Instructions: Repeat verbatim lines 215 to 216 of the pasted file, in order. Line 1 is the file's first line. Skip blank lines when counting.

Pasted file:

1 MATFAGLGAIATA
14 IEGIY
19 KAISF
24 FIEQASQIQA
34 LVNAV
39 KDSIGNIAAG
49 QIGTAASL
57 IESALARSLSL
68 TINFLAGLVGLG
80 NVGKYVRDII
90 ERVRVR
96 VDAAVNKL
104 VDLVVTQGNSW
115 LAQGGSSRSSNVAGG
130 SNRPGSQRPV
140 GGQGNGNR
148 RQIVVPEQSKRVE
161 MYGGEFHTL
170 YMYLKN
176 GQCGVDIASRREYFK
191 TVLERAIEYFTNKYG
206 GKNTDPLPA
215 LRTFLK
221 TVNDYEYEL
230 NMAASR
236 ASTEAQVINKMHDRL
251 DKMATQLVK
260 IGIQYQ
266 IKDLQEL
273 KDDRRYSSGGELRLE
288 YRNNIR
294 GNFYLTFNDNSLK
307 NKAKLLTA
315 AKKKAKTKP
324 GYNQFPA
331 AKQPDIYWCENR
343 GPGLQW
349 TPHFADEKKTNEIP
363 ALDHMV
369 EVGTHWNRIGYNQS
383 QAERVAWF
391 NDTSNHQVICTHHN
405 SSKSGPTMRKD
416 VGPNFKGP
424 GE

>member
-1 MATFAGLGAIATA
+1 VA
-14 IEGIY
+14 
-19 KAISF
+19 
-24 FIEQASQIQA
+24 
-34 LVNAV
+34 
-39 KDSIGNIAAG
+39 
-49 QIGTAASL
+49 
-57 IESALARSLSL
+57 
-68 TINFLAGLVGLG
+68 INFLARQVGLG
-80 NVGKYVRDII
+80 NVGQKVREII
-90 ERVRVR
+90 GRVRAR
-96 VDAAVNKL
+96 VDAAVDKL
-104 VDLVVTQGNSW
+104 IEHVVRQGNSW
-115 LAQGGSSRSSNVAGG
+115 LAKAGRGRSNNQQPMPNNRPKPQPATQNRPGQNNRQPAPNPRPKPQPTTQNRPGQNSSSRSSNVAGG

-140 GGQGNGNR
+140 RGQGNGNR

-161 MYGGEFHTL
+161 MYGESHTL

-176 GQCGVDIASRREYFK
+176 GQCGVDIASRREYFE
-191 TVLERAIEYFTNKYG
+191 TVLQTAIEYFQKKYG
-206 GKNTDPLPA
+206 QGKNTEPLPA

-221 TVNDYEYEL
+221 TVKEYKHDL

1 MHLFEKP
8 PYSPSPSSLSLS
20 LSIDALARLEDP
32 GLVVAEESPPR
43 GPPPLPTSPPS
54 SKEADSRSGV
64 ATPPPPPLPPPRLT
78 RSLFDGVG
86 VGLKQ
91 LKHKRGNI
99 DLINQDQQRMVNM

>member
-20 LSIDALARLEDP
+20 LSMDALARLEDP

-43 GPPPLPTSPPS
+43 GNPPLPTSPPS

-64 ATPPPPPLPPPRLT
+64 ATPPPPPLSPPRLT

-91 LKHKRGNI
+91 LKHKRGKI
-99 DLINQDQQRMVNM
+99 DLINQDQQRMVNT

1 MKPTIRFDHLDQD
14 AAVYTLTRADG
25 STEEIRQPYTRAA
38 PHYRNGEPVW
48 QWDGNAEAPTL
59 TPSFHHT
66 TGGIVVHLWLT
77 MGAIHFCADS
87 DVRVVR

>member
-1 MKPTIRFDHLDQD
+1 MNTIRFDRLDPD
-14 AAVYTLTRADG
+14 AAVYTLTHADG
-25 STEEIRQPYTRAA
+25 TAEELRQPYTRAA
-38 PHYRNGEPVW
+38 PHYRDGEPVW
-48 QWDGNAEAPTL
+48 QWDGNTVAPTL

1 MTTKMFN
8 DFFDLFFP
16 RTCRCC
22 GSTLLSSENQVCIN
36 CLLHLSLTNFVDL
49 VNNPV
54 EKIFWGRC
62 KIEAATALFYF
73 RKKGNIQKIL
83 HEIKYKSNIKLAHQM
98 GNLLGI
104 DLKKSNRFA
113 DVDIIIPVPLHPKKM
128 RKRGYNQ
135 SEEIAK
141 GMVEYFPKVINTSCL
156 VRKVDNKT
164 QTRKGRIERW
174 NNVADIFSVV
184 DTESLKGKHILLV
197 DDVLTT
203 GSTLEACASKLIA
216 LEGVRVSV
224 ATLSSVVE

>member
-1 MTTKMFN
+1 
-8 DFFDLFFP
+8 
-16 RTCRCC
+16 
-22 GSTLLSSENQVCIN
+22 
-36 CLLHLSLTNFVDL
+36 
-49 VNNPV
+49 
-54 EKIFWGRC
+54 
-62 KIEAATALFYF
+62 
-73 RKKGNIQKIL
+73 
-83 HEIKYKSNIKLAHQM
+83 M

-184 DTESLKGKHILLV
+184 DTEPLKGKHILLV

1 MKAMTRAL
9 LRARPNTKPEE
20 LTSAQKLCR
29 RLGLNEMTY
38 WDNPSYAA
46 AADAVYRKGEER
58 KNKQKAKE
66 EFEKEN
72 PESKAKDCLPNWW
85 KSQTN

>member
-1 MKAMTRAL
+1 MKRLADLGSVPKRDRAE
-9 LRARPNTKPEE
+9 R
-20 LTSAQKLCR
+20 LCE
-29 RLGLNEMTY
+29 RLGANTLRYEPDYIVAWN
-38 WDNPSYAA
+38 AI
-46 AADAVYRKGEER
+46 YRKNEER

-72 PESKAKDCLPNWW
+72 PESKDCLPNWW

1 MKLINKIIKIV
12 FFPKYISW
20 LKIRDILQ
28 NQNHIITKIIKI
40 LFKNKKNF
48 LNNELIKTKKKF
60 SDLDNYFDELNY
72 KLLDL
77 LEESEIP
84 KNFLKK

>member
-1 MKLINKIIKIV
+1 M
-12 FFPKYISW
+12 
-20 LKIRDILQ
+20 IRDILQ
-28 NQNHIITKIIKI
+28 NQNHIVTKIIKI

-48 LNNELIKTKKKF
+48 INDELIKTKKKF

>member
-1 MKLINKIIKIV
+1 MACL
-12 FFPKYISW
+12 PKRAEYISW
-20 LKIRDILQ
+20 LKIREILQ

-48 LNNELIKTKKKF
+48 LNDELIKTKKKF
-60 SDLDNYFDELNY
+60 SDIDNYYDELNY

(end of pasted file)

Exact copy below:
+12 
-20 LKIRDILQ